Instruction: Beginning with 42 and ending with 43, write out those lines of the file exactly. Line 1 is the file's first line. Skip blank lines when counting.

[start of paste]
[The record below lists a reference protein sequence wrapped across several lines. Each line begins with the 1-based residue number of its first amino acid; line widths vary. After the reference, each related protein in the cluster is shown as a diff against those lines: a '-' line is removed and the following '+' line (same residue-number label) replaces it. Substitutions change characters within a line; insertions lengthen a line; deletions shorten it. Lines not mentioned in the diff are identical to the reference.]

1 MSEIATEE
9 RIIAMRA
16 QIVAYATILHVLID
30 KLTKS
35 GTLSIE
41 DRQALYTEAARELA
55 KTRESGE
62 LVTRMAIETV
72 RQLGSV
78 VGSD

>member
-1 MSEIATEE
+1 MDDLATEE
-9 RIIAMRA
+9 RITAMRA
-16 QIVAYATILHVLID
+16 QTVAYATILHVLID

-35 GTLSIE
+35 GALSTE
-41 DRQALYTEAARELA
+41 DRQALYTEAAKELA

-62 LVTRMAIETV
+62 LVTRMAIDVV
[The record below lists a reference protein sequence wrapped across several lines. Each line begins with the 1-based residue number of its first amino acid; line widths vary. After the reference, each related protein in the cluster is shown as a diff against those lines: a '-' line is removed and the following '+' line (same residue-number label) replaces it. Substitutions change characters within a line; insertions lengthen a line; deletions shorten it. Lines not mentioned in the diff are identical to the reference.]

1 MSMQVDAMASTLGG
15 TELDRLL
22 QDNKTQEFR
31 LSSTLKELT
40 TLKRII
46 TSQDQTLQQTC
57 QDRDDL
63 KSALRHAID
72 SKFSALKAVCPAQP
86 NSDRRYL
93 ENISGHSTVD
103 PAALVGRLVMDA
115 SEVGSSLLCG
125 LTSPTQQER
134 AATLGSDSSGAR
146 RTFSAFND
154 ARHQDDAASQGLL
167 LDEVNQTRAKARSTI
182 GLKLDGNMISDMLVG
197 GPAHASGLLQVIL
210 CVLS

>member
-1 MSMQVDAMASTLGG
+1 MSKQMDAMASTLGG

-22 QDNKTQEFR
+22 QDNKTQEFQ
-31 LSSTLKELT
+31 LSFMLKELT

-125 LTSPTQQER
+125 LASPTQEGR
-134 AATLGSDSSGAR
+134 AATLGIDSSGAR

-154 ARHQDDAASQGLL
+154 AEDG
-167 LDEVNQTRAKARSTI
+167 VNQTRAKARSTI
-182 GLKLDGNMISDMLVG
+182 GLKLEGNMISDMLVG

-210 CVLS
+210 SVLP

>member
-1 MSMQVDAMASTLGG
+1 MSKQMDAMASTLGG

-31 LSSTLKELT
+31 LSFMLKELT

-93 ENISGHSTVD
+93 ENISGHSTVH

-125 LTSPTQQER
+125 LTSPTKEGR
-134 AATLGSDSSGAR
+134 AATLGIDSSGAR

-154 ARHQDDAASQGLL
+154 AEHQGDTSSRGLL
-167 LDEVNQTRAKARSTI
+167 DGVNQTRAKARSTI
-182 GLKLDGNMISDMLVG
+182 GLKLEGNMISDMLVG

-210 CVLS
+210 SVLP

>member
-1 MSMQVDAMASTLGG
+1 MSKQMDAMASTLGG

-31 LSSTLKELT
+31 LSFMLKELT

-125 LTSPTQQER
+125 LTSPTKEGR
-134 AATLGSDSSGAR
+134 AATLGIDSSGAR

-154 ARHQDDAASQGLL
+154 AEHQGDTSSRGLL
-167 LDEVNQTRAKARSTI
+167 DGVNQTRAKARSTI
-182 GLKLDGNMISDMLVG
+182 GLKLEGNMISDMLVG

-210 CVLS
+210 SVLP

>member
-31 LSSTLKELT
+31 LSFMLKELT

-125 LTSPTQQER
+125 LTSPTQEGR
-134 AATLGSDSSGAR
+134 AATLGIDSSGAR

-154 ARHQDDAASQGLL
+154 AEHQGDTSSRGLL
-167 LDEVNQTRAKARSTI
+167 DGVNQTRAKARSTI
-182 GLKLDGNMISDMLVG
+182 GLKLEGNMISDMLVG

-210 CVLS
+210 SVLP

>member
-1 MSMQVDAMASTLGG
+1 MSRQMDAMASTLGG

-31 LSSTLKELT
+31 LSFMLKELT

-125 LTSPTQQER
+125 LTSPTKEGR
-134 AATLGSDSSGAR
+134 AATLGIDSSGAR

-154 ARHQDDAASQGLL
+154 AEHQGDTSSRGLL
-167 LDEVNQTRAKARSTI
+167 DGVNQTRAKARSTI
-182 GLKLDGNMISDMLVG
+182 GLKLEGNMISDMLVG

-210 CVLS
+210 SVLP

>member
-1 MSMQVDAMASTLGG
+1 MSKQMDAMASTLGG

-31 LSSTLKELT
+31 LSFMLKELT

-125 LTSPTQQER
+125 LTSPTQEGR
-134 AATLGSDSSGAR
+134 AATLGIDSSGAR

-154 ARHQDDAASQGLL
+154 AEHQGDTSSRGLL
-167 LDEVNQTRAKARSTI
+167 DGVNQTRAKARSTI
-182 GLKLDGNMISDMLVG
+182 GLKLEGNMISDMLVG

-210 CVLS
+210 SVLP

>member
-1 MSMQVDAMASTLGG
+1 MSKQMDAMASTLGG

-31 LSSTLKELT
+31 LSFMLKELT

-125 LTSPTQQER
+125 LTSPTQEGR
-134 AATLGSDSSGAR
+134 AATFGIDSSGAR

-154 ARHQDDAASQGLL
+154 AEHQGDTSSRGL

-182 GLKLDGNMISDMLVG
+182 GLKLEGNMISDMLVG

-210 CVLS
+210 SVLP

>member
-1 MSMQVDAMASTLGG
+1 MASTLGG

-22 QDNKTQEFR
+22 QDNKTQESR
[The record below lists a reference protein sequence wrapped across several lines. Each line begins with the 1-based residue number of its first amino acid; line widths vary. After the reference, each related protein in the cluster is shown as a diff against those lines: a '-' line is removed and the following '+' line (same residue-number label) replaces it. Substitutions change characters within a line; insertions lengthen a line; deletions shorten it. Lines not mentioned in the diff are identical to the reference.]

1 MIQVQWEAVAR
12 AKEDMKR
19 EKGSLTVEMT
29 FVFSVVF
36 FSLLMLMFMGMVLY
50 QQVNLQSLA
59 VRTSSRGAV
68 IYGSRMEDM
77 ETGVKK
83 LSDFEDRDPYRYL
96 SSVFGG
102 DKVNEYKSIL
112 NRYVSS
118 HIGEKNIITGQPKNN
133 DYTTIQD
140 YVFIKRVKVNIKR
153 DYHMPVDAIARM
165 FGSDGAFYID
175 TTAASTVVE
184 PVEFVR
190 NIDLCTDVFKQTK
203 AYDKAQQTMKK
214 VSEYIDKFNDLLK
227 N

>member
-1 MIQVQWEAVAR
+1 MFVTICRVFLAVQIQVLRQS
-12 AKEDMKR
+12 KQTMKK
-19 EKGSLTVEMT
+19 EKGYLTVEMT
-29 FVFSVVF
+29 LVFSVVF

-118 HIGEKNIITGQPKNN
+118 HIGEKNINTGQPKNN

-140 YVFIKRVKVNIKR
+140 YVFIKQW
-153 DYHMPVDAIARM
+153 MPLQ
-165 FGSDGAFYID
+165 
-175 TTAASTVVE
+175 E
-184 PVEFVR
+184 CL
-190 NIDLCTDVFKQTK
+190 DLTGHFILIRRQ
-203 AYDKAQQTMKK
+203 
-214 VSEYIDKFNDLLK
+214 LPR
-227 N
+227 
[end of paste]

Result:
154 ARHQDDAASQGLL
167 LDEVNQTRAKARSTI